Investigation of Pax6/Pax6 (5a) Ratio and its Correlation with Eyelid Development

The Pax6 gene encodes two isoforms, Pax6 and Pax6(5a). PAX6(5a) is an alternatively spliced product of Pax6 resulting in a 14-amino-acid-residue insertion in the paired domain, which alters the specificity of its DNA-binding activity. The data above actually contain both Pax6 and Pax6(5a). Therefore, we further examined the expression pattern of Pax6(5a) in the developing eyelid from E14.5 to E16.5 by real-time PCR. In wild-type mouse eyelids, the level of Pax6(5a) expression was low at E14.5, increased at E15.5, and decreased at E16.5 (Fig. 1C). By comparison, Pax6(5a) expression in EOB-5 was higher at E14.5 and E15.5 and sharply decreased at E16.5 (Fig. 1C). The data indicate that the expression trend of Pax6(5a) was identical with the tendency of total Pax6 (including Pax6(5a) during normal eyelid development, suggesting that both changed Pax6 and Pax6(5a) mRNA may determine Pax6 gene function.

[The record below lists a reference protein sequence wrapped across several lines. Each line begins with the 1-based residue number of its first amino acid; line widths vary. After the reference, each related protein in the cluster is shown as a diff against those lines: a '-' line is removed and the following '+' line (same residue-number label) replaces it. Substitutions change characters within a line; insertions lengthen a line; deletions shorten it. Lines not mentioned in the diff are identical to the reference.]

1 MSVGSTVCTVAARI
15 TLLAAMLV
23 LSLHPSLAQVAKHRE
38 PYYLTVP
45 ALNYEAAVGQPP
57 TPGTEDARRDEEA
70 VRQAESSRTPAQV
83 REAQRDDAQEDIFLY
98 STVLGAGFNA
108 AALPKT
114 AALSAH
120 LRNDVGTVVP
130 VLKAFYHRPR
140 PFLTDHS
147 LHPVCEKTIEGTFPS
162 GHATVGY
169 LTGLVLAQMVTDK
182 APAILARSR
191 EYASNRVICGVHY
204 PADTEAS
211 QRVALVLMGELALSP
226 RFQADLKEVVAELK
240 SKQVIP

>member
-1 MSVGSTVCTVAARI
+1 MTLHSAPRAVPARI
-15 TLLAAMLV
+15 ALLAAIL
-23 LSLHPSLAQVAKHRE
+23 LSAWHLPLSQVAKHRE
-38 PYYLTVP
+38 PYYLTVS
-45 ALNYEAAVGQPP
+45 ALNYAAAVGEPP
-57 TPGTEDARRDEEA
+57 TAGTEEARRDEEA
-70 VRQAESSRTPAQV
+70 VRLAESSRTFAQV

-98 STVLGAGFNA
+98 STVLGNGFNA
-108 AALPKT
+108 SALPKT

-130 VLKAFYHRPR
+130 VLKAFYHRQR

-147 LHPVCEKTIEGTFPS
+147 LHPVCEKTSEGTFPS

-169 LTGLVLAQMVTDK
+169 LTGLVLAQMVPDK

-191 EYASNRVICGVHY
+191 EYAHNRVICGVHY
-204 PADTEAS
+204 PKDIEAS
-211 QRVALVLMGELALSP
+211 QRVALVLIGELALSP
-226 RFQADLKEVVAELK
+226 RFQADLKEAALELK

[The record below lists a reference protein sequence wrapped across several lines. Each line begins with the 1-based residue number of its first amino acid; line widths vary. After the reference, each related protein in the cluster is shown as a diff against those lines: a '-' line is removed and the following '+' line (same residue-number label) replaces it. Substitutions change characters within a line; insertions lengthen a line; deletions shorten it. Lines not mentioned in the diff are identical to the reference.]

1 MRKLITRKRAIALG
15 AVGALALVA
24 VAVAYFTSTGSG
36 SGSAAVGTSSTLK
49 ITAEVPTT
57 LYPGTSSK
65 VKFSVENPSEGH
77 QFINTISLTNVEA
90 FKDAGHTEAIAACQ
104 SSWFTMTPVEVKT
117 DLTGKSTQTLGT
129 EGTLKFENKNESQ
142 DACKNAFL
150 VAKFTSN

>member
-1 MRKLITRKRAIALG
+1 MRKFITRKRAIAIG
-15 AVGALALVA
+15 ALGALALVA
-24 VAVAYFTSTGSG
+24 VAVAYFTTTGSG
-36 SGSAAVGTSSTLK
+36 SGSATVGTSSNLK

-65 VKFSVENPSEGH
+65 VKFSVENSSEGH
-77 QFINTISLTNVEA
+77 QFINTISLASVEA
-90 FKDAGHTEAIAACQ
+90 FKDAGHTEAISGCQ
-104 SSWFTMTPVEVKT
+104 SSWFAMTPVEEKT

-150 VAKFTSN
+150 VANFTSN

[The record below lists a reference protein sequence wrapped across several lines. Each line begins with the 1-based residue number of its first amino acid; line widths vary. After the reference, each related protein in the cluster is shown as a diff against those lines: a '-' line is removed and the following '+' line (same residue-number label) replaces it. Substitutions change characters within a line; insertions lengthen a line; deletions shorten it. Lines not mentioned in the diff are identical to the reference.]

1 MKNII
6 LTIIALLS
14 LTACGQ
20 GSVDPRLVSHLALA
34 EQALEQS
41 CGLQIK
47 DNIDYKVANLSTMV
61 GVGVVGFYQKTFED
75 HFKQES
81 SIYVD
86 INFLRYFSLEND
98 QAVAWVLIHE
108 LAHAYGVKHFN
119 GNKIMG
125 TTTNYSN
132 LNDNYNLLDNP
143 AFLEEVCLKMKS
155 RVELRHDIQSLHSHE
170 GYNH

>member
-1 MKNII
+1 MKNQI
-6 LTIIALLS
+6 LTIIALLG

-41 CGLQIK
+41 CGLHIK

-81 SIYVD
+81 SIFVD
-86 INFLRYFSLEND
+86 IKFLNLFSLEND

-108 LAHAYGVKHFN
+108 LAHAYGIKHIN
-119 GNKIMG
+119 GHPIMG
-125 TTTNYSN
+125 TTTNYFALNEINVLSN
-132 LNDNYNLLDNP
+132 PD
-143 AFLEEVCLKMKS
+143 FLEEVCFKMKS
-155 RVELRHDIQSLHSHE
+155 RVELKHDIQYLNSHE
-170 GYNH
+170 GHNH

It has been known that the ratio Pax6/Pax6(5a) is related to the stimulation of some target gene transcription in the eyes and brain [18], [19], [20]. To further explore the possible function of Pax6 differential expression in eyelid development, the two variants of Pax6 were both detected by RT-PCR with one pair of primers, and the Pax6/Pax6 (5a) ratio was calculated by analysing the gel with grayscale-scan. In wild-type mouse eyelids, the ratios were approximately 1.1∶1 at E14.5 and increased from 1.6∶1 at E15.5 to 2.2∶1 at E16.5 (Table 1, Fig. 1A). These increased ratios were statistically significant when each of two age groups was compared (p<0.05). Combined with the result of the relative expression fold of total Pax6 and Pax6(5a) in the wild-type eyelid, this difference indicates that the change in Pax6 mRNA predominantly affects the ratio from E14.5 to E16.5. By comparison, the Pax6/Pax6(5a) ratio was approximately 2∶1 from E14.5 to E16.5 (Table 1, Fig. 1A). Together, these data suggest that the changes in the Pax6/Pax6(5a) ratio may function in the regulation of eyelid initiation, extension and termination (with cell keratinisation) by stimulating their different target genes.